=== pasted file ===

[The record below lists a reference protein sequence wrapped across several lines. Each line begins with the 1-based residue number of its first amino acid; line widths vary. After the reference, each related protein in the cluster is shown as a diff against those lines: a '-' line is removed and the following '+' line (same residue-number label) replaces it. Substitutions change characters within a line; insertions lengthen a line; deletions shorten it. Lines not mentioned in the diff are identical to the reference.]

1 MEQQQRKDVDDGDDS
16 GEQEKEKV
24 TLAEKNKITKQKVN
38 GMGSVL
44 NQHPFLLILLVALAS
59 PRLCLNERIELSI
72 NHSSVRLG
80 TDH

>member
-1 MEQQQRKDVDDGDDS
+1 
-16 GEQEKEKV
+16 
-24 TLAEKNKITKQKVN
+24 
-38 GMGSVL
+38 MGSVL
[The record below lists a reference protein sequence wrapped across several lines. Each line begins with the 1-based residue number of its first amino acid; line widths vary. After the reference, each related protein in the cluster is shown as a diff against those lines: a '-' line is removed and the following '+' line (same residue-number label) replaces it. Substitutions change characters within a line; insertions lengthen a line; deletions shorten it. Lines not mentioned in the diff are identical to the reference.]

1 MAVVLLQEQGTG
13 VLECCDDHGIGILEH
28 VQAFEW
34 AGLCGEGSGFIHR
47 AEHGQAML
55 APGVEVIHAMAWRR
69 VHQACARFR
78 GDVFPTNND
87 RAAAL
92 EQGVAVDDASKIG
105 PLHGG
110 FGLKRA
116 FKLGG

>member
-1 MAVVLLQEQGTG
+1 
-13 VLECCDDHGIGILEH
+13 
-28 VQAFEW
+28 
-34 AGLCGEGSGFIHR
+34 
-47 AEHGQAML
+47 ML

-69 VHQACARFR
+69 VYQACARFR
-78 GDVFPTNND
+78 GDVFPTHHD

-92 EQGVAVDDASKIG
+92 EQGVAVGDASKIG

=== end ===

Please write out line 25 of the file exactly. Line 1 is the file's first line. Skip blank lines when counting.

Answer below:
55 APGVEVIHAMAWRR